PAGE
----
Firstly, not all of the chili producers in Viet Nam violated the maximum residue limits (MRL) standards of Malaysia. In addition, the decision to suspend the import of Vietnamese chili was likely related to efforts by the Malaysian government to support young entrepreneurs.
Anh said the MOA has paid much attention to chili planting households in Malaysia, especially encouraging young farmers to join the programme. The ministry also expected that its farmers could compete with foreign chili-planting households.
As part of these efforts, the MOA decided to send a delegation to Viet Nam and Thailand – the two biggest chili exporters to Malaysia.
It also conducted investigations on imported chilies sold in Malaysia.
The investigation results showed that there was no cause for anti-dumping action. However, the low selling prices of imported chilies caused pressure on local products.
For example, the chili planted in Johor was sold at eight ringgit (US$1.9) per kilo while that imported from Viet Nam was sold at 3.9 ringgit ($0.9) per kilo.
The investigations also aimed to clarify whether imported chilies violated Malaysian safety standards. The import suspension of Vietnamese chilies was announced after the investigations.
Meanwhile, Tran Van Han, a Vietnamese chili exporter to Malaysia, said the suspension has stalled their activities.
The suspension has not only affected Vietnamese chili farmers but also has negative impacts on Malaysian consumers as they have not had access to cheap imported chilies. Meanwhile, Malaysia has to import up to 80 per cent of its local chili demand.
In response to the situation, the Viet Nam Trade Office in Malaysia sent an official letter to the Viet Nam Agro-product Processing and Market Development Department, requesting the Ministry of Agriculture and Rural Development (MARD) clarify the permitted pesticide residue standards for Vietnamese exporters to consult.
In addition, the two sides should enter discussions to reach agreement on the issue of quality assurance, helping Vietnamese enterprises meet Malaysian standards to continue being able to export products into the country.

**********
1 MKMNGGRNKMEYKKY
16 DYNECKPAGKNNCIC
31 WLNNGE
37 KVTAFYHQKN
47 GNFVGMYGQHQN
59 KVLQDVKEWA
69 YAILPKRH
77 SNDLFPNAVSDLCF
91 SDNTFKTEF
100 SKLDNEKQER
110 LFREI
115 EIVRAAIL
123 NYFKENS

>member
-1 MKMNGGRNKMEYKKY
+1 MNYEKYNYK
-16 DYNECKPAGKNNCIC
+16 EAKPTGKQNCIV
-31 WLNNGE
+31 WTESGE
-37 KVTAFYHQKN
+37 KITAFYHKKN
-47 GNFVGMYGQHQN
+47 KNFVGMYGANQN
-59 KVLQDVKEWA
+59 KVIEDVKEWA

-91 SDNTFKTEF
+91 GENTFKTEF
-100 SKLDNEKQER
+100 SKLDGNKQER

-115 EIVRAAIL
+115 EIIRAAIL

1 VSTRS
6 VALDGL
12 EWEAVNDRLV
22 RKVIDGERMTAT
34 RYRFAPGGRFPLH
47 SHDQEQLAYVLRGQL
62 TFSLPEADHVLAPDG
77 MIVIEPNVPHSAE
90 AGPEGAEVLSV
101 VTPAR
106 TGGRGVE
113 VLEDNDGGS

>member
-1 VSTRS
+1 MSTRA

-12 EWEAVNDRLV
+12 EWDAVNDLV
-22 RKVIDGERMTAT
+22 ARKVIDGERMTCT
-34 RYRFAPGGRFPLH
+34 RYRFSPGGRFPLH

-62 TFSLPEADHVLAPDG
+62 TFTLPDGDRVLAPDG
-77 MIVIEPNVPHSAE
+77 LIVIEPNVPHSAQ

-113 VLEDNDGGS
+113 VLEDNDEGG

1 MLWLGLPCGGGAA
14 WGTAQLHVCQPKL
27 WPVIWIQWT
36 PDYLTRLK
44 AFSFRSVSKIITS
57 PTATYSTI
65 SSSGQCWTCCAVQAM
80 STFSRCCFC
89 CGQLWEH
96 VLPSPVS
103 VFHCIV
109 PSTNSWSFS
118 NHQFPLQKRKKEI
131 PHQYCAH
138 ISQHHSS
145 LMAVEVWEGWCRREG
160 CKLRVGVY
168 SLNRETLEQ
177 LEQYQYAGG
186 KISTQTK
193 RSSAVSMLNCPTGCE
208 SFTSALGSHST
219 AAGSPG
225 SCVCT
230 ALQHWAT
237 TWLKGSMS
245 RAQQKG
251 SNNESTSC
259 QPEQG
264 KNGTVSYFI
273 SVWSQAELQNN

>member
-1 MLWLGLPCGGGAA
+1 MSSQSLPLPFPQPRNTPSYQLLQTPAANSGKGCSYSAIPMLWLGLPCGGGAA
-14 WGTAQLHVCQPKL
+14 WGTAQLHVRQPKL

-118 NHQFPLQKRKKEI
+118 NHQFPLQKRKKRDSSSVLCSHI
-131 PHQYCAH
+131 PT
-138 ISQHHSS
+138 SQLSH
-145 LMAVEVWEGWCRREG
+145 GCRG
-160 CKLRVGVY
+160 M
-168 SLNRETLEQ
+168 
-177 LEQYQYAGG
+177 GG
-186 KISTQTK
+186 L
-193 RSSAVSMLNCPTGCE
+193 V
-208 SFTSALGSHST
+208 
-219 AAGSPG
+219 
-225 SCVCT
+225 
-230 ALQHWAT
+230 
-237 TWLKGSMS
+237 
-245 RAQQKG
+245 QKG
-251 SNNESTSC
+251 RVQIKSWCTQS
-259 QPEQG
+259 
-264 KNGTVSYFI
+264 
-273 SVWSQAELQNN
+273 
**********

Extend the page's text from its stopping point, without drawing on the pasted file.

The Malaysian Government should take measures to remove difficulties for Vietnamese chili exporters as well as ensure the legitimate interests of Malaysian consumers, the official said.
Malaysia needs to publish information on imported chili standards, especially criteria relating to allowable residue, to help facilitate exports of Vietnamese enterprises to the market.
Malaysia officially started importing Vietnamese chilies to serve its domestic market in 2016.
Malaysia, South Korea and China are the three largest chili buyers of Viet Nam.
Triip in strategic tie-up with blockchain solutions provider
Travel service website Triip has signed up blockchain solutions provider TomoChain to develop its Triip Protocol system.
Triip said through this partnership it would integrate a blockchain that has a functional marketplace and cross functionality to increase its number of users.
The company also said TomoChain would provide scalable and trustworthy blockchain infrastructure at a competitive rate.
Triip is also investing in TomoChain’s infrastructure.
Using blockchain infrastructure, Triip Protocol seeks to disrupt information network through a blockchain-based system.
The new system rewards travellers who share proof-of-travel with access to tailor-made experiences.
The system also offers service providers like restaurants, hotels, tour operators, and hotels access to live information on traveller movements.
The two companies said their strategic alliance provides mutual benefit and would create significant intellectual open source property.
Triip Protocol is pioneered by Triip Pte Ltd which has 100 other travel innovators across the world. The network currently has 100 million users.
Triip is a board member of the Pacific Asia Travel Association and an official member of the World Committee on Tourism Ethics programme run by the United Nations World Travel Organization.
SSI continues leading brokerage market share
The Saigon Securities Incorporation (SSI) remained the largest broker in Vietnam in the third quarter of 2018, announced the HCM City Stock Exchange (HoSE) on October 3.
The SSI was followed by the HCM City Securities (HSC), Viet Capital Securities (VCSC) and VNDirect Securities (VNDS), and MB Securities (MBS). The top five companies together accounted for 49.82% of the brokerage market share on the southern bourse during the period.
The HoSE report showed that the Q3 market recorded positive signs following strong adjustments made in Q2. The benchmark VN Index increased by 56.35 points or 5.87% from Q2. The capital flow in the market also recovered, with monthly increases recorded.
Trading liquidity in the quarter decreased slightly due to investors’ caution, which was resulted from previous long adjustments and the US-China trade war. Average trading liquidity rose to reach VND5.376 trillion (US$231.16 billion) for all securities products in September compared to August.
Foreign investors’ involvement also dropped, with their part in the total market trading value falling from 21.5% in Q2 to 16.5% in Q3.
A SSI representative said the company grew well in Q3, with its accumulated number of accounts at the end of the quarter hitting over 149,000, including more than 147,000 individuals and 1,800 organisations.